House Minority Leader Kicks Off Georgia Gubernatorial Campaign

By John Celock

Georgia’s state House minority leader is seeking to become the first black woman to be elected governor in the nation’s history.

House Minority Leader Stacey Abrams (D) filed paperwork Tuesday to enter the race for the Democratic gubernatorial nomination in next year’s election. The first woman to lead a legislative caucus in Georgia history, Abrams is entering what looks to be a competitive race to succeed term-limited Gov. Nathan Deal (R).

A romance novelist and businesswoman, Abrams has served in the state House of Representatives since 2006 and was first elected to the minority leader’s post in 2010. She has focused on health care, education, transportation and tax policy as a state lawmaker.

Abrams enters a Democratic field that is starting to take shape in the race to succeed Deal. Former state Sen. Jason Carter, the 2014 Democratic gubernatorial nominee and grandson of former President Jimmy Carter, has been considering making another run for the governor’s mansion, while Columbus Mayor Teresa Tomlinson and state Rep. Stacey Evans are also considering jumping in.

On the Republican side, Lt. Gov. Casey Cagle, Secretary of State Brian Kemp and state Sen. Hunter Hill have all entered the race. Former U.S. Rep. Jack Kingston, state Sen. Burt Jones, state Sen. Michael Williams, political consultant Nick Ayers and former U.S. Rep. Lynn Westmoreland are considered potential gubernatorial candidates.

If elected Abrams would make national and state history, including serving as Georgia’s first female governor, an historical feat that both Evans and Tomlinson are looking to accomplish.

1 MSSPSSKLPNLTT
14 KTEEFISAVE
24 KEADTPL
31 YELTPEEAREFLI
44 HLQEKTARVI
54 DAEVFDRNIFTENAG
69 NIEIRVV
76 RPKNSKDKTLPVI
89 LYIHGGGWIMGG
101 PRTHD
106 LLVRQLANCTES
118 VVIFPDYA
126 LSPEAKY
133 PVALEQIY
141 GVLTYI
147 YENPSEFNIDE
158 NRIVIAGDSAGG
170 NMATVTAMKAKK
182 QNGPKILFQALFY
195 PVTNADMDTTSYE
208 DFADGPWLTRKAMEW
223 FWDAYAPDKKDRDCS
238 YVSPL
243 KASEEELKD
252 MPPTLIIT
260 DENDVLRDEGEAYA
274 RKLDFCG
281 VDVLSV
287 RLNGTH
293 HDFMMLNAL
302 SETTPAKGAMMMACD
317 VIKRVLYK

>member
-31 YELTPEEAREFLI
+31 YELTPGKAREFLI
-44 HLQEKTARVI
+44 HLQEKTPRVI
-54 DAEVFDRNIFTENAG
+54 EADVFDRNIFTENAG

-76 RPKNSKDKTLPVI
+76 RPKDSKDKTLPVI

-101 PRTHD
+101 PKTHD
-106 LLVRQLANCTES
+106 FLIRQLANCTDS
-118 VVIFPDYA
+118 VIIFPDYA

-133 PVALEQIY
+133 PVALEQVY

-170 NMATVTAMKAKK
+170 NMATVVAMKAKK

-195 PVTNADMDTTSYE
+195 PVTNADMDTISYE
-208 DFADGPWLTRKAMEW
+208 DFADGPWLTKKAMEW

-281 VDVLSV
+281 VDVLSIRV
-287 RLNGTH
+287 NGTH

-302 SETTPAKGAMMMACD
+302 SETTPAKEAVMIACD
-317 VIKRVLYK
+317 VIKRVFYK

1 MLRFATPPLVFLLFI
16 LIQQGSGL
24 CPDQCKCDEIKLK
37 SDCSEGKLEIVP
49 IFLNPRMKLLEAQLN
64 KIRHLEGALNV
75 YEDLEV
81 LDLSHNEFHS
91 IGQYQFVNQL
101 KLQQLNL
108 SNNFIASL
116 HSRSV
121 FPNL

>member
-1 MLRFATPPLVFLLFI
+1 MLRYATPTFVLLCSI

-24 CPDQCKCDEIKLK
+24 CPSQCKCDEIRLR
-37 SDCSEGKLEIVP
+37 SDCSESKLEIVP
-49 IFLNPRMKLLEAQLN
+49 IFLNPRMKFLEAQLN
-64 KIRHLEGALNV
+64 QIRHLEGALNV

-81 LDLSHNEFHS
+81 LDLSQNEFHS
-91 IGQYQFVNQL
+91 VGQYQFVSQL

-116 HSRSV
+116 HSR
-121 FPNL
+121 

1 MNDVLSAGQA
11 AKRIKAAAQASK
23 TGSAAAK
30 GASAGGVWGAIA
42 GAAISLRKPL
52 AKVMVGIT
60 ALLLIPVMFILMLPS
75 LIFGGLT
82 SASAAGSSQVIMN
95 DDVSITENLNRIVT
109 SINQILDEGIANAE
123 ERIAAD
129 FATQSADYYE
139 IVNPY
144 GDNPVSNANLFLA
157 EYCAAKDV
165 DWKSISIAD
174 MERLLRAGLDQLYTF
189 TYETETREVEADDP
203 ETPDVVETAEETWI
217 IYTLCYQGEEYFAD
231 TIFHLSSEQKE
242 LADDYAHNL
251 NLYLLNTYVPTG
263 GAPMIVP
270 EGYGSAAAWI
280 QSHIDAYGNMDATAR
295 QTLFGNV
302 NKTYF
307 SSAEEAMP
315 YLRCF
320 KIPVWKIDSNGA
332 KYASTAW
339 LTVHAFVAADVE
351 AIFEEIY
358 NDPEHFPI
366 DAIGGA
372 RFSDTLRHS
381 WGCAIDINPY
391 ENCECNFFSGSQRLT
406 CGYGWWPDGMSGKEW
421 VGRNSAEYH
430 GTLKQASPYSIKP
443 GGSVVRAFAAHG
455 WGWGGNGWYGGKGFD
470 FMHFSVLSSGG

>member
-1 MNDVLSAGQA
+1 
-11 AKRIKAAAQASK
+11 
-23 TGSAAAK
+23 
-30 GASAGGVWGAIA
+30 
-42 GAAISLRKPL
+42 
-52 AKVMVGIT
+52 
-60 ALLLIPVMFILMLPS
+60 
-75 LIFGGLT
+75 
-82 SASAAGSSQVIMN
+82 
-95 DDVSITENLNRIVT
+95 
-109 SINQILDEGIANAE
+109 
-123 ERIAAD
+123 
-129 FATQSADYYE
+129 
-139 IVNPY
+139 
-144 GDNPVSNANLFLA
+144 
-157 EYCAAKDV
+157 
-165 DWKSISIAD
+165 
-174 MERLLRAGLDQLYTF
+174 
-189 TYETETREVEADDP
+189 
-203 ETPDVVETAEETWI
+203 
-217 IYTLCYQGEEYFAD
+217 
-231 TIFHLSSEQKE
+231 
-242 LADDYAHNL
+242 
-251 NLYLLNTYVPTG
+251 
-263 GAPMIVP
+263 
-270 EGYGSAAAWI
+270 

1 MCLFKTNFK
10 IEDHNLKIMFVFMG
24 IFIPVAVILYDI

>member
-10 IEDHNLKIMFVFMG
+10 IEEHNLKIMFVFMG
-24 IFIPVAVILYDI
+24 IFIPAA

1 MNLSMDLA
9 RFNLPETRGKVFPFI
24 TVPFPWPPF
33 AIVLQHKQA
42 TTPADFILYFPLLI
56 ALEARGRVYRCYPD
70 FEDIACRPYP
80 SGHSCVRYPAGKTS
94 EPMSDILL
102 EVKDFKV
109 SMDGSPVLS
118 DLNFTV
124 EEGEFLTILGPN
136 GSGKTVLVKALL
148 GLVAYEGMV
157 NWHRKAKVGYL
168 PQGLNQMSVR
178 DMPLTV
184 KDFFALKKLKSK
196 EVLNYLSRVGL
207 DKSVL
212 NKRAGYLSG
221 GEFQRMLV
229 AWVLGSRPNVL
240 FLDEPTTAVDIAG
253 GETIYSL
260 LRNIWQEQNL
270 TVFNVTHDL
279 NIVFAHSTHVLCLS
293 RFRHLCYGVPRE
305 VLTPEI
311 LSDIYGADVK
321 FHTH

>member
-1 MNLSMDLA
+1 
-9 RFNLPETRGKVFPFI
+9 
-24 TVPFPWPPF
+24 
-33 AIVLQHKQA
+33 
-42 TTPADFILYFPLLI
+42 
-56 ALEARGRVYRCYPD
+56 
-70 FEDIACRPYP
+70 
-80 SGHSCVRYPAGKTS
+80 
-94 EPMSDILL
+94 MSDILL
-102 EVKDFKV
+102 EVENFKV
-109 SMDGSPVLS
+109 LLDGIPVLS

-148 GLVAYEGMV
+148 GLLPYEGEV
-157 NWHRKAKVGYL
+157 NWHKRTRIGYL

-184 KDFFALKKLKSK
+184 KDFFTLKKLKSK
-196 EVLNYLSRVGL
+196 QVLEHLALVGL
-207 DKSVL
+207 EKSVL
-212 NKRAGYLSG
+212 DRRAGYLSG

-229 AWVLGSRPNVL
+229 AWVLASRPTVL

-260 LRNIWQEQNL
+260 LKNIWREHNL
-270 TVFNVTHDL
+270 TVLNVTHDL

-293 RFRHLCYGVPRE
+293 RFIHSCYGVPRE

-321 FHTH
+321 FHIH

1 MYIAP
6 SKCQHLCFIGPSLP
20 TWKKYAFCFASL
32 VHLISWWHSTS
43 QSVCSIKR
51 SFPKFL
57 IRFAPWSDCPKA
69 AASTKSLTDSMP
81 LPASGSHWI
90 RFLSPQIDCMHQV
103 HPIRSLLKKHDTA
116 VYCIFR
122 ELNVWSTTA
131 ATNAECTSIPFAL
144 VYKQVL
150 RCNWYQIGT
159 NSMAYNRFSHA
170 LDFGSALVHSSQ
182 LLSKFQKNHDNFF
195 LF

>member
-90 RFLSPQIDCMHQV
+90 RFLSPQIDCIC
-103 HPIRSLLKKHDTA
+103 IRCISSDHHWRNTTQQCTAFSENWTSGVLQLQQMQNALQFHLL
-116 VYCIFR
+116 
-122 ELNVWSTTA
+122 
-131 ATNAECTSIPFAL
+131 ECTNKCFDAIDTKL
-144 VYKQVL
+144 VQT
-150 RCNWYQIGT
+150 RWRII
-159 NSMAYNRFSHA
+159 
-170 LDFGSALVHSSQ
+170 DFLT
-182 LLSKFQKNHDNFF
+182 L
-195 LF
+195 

Currently five woman – Alabama Gov. Kay Ivery (R), Oregon Gov. Kate Brown (D), New Mexico Gov. Susanna Martinez (R), Rhode Island Gov. Gina Raimondo (D) and Oklahoma Gov. Mary Fallin (R) – serve as governors, with Iowa Lt. Gov. Kim Reynolds (R) poised to succeed to the office when Gov. Terry Branstad (R) is confirmed as the next ambassador to China, likely this month.

Martinez and Fallin are both term limited next year, while Brown, Raimondo and Reynolds have indicated that they plan on running next year. Ivey has not indicated if she will seek a full term in next year’s election. New Jersey Lt. Gov. Kim Guadagno (R) is the only woman seeking a governorship in 2017, while women have declared candidacies in several gubernatorial races next year, including in Ohio and New Mexico.

Abrams is seeking to become the third African-American to be elected to a governorship in American history – following former Massachusetts Gov. Deval Patrick (D) and former Virginia Gov. Doug Wilder (D) – and the fifth overall to serve. Former New York Gov. David Paterson (D) in 2008 and former Louisiana Gov. P.B.S. Pinchback (R) in 1872 both succeeded to the office.


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